Cindy Surman Creates Home in Dance for Parkinson's Classes
Updated: Feb 27
Watching Cindy Surman march around a studio while teaching her one pm Thursday Boca Ballet Theatre for Parkinson’s Disease movement class could spark joy in even the most cold-hearted. Surman and her co-teacher Dennis Lue truly emanate pure love as they take turns demonstrating and teaching the holistic class.
The ballet-focused company and school, located in Boca Raton, Florida, is the only ballet company in the state to have a completely certified Dance for PD program; A certification given by the non-profit group, Dance for PD, founded in 2001 by a collaboration between the Mark Morris Dance Group and the Brooklyn Parkinson Group in New York City, according to the Dance for PD website.
The nonprofit’s About Us page explains that the program started as an experiment to see if the natural benefits of dance on the mind and body would prove effective and a fun experience for those who live with Parkinson’s.
Dance for PD then grew into a training program, touring the world to teach the comprehensive and welcoming class structure as well as spark inspiration for worldwide articles, programs, and research, according to the page.
The site's research section offers several links to that research, featuring peer-reviewed studies showing the benefits dance classes can have on the quality of life of those with Parkinson’s, such as improvement in anxiety and depression symptoms, memory, balance, and many other motor functions.
It becomes evident in Surman’s classes at Boca Ballet Theatre how these particular symptoms are subtly addressed throughout the class structure.
Each class is taught with two teachers in the room and at least half of the class time seated, says Surman.
“We just do all kinds of movements to just really start to breathe together as a class, to start connecting mind and body,” she explains.
Starting with a port de bras to create that breathe, the class alternates between upper body movements and lower body movements, focusing on warming-up the different joints of the body such as hips, fingers, knees, and shoulders, until the combinations mesh for a full-body activity, all while still seated.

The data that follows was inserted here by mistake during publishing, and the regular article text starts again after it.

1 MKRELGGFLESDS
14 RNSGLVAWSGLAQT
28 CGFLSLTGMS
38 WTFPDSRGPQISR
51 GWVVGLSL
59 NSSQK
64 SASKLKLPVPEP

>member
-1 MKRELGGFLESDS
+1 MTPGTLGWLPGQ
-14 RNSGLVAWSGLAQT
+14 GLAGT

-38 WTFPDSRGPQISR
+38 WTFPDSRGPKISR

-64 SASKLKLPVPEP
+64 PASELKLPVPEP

Progressively building the movement, the class then has the option to stand up and work on combinations behind the chair or, when still able to be in studio, the barre to provide some supported work before moving to the unsupported center, tells Surman.
She explains that while the class does progress away from being seated, one teacher will always demonstrate the combinations sitting down so those who don’t have as much mobility can fully participate from wherever they’re at in their physicality.
However, both teachers do make sure to not draw attention to those struggling or Parkinson’s in general, to create an environment that welcomes the dancers to a space beyond disease; Allowing them to exist in a place where positive escape, presence, and enjoyment fill the room.
Once standing, the group will work on some choreography, traveling exercises, and pattern work, often getting a little silly, explains Surman.
“We try to impress upon them that we’re not trying to treat them like children. We’re just trying to bring the fun back into people’s lives,” says Surman.
She tells that previous to the spread of COVID-19, classes were an hour and a half, had live accompaniment, two teachers, an assistant, and several volunteers to give some quiet, individualized attention to those in need of assistance.
Now the classes take place using the platform Zoom where, unfortunately, they’re not able to work with volunteers, are unable to have live accompaniment, and both themselves and the dancers are working in their smaller, home spaces, says Surman.
The effects of COVID-19 were not all bad, however, she says.
“It is incredible because the access has exploded,” says Surman, “You just find creative ways to keep them engaged.”
Surman and her co-teachers always encourage safety at every step of the class since they cannot assist physically, still provide traveling exercises that encourage participants to move around their rooms and houses, and take the time to visit with the students before and after the physical class begins.
Surman also explains how supportive Dance for PD has been in the transition to the online platform.
“We have had multiple opportunities to, you know, Zoom together with them and talk about, okay let’s talk about the challenges of the Zoom platform,” says Surman.
She tells that Dance for PD has been able to research the efficacy of the classes taking place on the Zoom platform and found that they are still effective in benefiting the dancers.
“There is proof that this can help physically, it absolutely can keep them moving and help them with balance issues and also there’s proof that it can improve the quality of their life because they’re gathering and they’re seeing their friends in their little (Zoom) boxes,” says Surman.
Upon entering the Zoom room, it is apparent that Surman is not exaggerating when she says that the class has become a family.
She and Lou welcome every student by name, all of the movers are interacting before and after class, and the seemingly cold virtual screen becomes warm and welcoming, and everyone begins to move together.
Want to keep BBT4PD and Dance for PD moving?
Donate by visiting https://www.bocaballet.org/individual-giving (BBT4Pd) or https://danceforparkinsons.org/supportus/join-us-2 (Dance for PD)